Homes without a security system are 300 times more likely to get broken into, and renters are more vulnerable to property crime than homeowners.
Suburban homes are 50 percent more likely to be burglarized. Because they're located in lower traffic areas and have greater accessibility to all sides of the house, thieves can more easily identify the point where they could break in when they can walk around a home and may also have more places to hide outside, as well. If you live in a single-family house in the suburbs, be vigilant about decreasing the chances of a break-in.
Here are some other home break-in statistics that may surprise you:
- 88 percent of break-ins occur in residential areas
- 51 percent are victims of repeat burglary, usually occurring in the first month
- 77 percent of all crimes are property crimes
- 3 out of 4 homes in the U.S. will be broken into within the next 20 years
- Identity theft after a break-in is the fastest growing crime in the U.S., Canada and U.K.
- July and August have the most break-ins, mainly due to summer travel
How break-ins usually play out
A thief may scope out your place for several days to understand when you leave for work and when you return. In many cases, home burglaries take place between 6 a.m. to 6 p.m., while you're at work or school, with the most common hours for a burglary happening between 10 a.m. to 3 p.m.
Despite what you see in the movies and on TV, thieves usually enter your home through the front door, followed by a first-floor window and the back door. Always remember to lock your doors and windows – especially on the first floor!
Once they're in, a thief can burglarize your home in about 8 to 10 minutes. During that time, cash and electronics are the first items that might be stolen. The master bedroom is most likely the first room to raid, followed by the home office, living room and dining room.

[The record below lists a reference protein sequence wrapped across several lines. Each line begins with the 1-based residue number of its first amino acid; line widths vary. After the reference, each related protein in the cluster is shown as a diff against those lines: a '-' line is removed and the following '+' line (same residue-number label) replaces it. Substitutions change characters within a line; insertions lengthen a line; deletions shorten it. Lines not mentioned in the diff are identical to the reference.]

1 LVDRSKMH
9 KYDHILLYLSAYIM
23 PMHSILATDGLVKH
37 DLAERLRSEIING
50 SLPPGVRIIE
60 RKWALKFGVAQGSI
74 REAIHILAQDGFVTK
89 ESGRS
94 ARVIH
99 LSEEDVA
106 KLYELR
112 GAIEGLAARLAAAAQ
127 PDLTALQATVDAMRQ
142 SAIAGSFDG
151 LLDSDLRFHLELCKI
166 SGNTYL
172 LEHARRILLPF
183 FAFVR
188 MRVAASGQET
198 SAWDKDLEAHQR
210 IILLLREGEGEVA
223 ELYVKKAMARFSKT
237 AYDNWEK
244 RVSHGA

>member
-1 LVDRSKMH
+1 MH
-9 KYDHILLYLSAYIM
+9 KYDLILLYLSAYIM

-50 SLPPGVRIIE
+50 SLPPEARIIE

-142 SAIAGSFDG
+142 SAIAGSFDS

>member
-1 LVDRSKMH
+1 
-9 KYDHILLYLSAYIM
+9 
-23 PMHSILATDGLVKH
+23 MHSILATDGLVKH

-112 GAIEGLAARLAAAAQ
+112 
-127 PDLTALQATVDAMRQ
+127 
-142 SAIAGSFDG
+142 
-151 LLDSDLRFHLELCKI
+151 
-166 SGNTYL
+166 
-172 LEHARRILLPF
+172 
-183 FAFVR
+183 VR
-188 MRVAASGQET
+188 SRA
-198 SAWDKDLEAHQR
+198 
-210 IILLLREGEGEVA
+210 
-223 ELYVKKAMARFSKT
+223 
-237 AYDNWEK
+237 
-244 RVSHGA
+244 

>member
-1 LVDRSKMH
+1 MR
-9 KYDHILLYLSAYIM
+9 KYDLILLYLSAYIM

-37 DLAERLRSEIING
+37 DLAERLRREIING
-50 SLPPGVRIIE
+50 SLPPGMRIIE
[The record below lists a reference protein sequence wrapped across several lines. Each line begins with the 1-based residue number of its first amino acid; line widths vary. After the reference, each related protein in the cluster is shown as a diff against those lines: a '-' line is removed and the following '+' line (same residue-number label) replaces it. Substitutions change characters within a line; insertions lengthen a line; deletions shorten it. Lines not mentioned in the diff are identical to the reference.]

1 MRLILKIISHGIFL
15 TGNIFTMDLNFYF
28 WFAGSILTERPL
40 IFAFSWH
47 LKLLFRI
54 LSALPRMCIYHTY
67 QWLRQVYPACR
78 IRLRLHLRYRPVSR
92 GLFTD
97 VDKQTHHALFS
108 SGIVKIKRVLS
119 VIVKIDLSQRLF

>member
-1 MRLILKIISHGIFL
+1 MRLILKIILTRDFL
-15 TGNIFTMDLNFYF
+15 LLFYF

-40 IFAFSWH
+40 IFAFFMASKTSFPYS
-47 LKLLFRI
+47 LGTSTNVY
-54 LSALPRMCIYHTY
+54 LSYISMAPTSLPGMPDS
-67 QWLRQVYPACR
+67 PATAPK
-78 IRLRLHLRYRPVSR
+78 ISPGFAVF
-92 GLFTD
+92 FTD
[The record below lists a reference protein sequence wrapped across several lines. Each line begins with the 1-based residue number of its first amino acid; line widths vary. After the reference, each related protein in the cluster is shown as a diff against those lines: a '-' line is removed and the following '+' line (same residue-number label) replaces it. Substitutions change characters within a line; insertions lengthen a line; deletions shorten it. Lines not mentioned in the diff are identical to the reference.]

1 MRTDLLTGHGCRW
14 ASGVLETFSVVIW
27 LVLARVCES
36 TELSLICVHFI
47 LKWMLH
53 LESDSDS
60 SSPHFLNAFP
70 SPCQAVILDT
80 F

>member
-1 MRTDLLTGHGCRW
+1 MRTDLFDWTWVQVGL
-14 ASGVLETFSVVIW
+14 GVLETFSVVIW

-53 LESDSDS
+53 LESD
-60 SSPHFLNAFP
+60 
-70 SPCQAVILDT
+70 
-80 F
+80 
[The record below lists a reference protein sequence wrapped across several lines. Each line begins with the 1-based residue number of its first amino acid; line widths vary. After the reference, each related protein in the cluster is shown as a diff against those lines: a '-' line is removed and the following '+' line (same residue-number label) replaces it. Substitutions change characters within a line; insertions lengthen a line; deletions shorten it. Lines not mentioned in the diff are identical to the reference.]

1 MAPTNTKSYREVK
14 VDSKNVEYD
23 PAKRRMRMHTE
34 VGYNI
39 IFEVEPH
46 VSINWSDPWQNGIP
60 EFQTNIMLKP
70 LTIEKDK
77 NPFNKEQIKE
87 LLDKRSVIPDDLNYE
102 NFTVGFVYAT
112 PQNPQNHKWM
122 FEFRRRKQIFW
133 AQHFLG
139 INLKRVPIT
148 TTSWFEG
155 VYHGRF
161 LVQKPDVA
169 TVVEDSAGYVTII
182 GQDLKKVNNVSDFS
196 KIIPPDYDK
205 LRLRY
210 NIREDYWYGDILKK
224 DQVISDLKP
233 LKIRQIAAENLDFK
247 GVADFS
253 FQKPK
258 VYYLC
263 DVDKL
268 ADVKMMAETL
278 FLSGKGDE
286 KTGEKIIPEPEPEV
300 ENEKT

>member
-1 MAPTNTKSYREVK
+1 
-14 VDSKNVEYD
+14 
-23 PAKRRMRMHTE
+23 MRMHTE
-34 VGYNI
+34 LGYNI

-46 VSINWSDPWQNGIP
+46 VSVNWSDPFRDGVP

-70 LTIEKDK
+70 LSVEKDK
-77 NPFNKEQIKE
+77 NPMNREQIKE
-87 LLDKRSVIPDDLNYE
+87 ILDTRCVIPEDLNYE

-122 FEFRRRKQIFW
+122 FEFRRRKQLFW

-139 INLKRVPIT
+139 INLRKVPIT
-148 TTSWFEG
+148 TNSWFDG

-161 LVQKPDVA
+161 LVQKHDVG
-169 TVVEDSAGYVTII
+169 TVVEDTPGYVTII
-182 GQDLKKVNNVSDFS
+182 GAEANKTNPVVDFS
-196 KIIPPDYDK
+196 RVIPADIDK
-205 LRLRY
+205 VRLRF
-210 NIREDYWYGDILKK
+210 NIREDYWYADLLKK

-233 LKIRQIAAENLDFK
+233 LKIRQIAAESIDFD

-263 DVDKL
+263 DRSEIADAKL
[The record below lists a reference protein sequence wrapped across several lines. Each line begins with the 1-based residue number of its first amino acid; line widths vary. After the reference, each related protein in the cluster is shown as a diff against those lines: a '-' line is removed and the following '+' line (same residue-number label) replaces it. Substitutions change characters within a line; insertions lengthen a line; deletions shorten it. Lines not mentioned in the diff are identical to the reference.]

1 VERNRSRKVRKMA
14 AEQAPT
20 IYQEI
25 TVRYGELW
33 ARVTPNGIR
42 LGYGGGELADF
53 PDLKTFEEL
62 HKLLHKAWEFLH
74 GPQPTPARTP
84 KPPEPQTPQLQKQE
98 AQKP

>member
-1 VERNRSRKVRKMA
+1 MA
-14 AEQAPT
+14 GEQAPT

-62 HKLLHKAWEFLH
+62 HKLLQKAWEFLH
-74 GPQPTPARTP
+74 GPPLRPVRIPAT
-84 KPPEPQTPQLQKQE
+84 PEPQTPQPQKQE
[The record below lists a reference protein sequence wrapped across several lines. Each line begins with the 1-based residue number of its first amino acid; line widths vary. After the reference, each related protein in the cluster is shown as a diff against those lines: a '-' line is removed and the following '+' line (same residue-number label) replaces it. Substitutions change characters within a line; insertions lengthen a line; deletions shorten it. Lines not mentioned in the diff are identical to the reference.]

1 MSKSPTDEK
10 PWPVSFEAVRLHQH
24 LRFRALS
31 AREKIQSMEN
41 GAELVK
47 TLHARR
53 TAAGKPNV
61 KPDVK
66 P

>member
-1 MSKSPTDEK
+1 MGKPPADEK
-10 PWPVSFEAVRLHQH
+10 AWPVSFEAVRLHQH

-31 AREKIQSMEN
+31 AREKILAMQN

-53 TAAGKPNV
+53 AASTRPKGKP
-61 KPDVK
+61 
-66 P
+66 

Ways to protect yourself from break-ins
If you know you'll be away for a while or you just want to better protect your home, here are some suggestions for you to get started.
1. Get a home security system
You can go the traditional route with a system that monitors your home 24/7, and you pay a monthly subscription for this monitoring service.
Or you can install a DIY smart home security system that connects a camera to your smartphone through an app. You can even use Google Home or one of the other smart home devices on the market.
2. Lock your doors
Since you now know that 34 percent of thieves enter your home through the front door, make sure to always lock it. If you have kids, remind them to lock the door by putting a sticky note by the door. If your door has a passcode, make sure it's a secure code and not 1, 2, 3, 4.
3. Get a light timer
If you're traveling, get a timer that sets your lights inside your home. You can also purchase smart lights you can control through an app on your phone.
4. Get friendly with your neighbors
If you're going away for a vacation, ask your neighbor to keep an eye on your home. Swap phone numbers so they can text or call you if they notice something suspicious.
5. Get renters insurance
Renters insurance won't protect you against the actual break-in, but it can help provide peace of mind to help cover the cost of stolen items.
A home break-in occurs every 18 seconds in the U.S. That equals nearly 200 per hour and 4,800 per day. By the time you finish reading this article, 23 homes will be broken into. The more you know and understand about home break-ins, the better you can protect yourself and your home.